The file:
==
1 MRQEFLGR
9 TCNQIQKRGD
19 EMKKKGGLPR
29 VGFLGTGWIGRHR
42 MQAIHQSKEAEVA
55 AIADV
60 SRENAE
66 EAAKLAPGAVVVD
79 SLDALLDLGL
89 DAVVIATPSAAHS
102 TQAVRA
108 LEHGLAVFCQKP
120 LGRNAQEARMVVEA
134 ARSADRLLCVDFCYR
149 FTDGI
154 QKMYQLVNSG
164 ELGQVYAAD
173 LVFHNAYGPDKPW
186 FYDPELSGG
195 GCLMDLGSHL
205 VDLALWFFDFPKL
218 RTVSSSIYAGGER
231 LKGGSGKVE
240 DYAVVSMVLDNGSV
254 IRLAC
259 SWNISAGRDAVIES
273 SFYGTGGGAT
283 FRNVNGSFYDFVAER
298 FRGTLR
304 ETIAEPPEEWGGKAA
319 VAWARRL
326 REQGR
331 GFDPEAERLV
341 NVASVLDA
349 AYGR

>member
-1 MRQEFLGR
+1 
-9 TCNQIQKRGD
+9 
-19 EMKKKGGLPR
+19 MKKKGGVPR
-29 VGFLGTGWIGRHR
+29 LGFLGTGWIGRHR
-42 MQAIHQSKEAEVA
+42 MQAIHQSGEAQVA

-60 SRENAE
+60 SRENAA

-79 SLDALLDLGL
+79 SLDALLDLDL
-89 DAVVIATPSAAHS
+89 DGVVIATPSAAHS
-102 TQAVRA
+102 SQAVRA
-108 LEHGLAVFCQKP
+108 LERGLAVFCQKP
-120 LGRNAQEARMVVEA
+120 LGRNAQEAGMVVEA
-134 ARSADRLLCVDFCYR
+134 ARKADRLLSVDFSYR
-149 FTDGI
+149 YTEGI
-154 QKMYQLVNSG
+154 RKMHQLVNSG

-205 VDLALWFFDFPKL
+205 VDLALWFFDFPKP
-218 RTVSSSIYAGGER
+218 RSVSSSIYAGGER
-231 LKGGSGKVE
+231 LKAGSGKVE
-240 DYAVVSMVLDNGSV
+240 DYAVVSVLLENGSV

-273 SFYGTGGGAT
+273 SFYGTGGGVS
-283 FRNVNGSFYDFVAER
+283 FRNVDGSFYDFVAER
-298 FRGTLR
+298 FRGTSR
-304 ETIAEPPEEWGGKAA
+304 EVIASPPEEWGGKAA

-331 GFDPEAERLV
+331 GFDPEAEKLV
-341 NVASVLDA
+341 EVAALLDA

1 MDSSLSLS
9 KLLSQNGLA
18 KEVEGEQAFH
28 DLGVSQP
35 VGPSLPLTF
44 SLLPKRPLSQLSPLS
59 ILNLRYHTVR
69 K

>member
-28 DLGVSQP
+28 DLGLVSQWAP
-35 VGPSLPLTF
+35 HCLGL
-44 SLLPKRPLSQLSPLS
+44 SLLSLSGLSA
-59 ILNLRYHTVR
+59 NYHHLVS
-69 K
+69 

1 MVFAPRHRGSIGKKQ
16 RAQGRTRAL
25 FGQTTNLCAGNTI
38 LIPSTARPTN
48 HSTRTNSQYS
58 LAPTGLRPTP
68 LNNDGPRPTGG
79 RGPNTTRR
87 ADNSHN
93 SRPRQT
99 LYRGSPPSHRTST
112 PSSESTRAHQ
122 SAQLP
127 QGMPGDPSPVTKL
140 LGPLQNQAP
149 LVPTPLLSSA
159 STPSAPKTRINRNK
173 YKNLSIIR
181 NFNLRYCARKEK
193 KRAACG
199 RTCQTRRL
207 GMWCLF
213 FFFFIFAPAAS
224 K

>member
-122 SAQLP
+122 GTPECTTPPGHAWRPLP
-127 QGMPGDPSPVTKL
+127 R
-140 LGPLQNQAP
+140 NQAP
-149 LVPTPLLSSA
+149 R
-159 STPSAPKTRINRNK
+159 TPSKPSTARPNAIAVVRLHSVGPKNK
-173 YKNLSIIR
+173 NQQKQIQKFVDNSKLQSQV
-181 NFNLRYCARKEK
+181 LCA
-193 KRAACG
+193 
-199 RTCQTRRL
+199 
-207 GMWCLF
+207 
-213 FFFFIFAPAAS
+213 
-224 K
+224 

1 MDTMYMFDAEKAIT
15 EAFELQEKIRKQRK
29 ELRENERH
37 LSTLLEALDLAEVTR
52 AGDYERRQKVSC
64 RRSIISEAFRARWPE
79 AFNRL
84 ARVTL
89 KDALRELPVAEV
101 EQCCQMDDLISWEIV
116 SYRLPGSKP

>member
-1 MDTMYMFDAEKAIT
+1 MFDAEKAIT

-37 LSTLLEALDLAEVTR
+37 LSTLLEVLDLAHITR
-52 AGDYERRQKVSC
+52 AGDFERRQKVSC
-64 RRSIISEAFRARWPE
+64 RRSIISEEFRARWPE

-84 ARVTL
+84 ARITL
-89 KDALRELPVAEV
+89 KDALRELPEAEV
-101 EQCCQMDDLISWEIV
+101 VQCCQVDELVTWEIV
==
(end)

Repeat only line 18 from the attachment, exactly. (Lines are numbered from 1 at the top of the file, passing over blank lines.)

173 LVFHNAYGPDKPW